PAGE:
#5 Ease of implementation and rapid deployment

Excel's user-friendly interface and widespread availability contribute to its ease of implementation and deployment.

Since Excel is already installed on most computers, there is no need for extensive software installations or IT infrastructure modifications. Setting up a contract management system in Excel typically requires minimal technical expertise. You can quickly create and configure spreadsheets to track contracts, monitor expiration dates, and set up reminders, among other things.

Best practices to manage contracts on MS Excel

Best practices to manage contracts on MS Excel

Are you looking to take the first plunge into automated contract management with Excel? You must note that Excel’s contract management functionalities are basic, and to maximize its capabilities, there are certain things you must put in place.

#1 Structure your spreadsheet

Structuring your Excel spreadsheet in a logical and organized manner makes it more accessible and manageable. Create separate columns for key contract information such as contract number, parties involved, effective date, expiration date, obligations, and other relevant details. 

You can also use separate sheets or tabs within the Excel file to organize all your contracts in different categories.

#2 Validate your data

To minimize the risk of errors or inconsistencies, it is important to validate the data entering your Excel spreadsheet. You can use data validation techniques to restrict inputs to specific formats or values. Implement error checks, such as conditional formatting or formulas, to highlight discrepancies or invalid entries.

For example, you can set up data validation to ensure that dates are entered in a specific format (e.g., DD/MM/YYYY) or fall within a particular range. This prevents the accidental input of incorrect or invalid dates. Similarly, you can define a list of valid options for certain fields, such as contract types or payment terms, and use data validation to restrict entries to those predefined options.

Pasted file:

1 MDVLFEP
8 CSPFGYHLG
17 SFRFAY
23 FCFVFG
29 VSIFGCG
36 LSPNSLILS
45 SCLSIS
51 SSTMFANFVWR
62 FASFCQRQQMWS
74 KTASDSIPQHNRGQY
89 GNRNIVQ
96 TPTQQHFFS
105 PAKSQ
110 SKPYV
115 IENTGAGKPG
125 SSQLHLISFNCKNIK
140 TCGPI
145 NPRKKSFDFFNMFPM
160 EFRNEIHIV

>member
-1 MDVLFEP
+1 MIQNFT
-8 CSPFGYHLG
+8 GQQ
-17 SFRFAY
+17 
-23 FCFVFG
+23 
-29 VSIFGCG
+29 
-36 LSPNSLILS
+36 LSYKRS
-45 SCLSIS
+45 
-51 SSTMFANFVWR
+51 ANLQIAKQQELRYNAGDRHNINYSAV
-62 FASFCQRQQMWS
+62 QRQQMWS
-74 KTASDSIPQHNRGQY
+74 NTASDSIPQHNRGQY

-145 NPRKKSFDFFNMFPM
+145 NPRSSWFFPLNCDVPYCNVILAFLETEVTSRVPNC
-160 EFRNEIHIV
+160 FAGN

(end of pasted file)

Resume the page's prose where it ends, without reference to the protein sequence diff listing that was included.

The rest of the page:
#3 Establish standardized contract naming and numbering conventions

Establish a consistent naming and numbering convention for your contracts to facilitate easy identification and retrieval. 

This can include using a combination of alphanumeric characters or specific codes representing different contract types, departments, or other relevant criteria. By standardizing the naming and numbering, you can quickly locate specific contracts and maintain consistency across your contract management ecosystem.

Also read: How to Standardize a Contract in 7 Easy Steps

#4 Setup a document management and version control strategy

Ensure you adopt an approach for managing contract documents within Excel. Store the contracts in a centralized location, such as a shared drive or cloud storage, while maintaining a clear naming convention for all files.

Maintain version control by adding a column to track the version number or timestamp for each contract to differentiate between different iterations. Ensure you track every modification made to the contracts, including the date, author, and summary of changes

“Version control is key to contract risk management.  The most important element of version control is to ensure that everyone (Sales, lawyers, etc.) starts every deal using the appropriate [document].”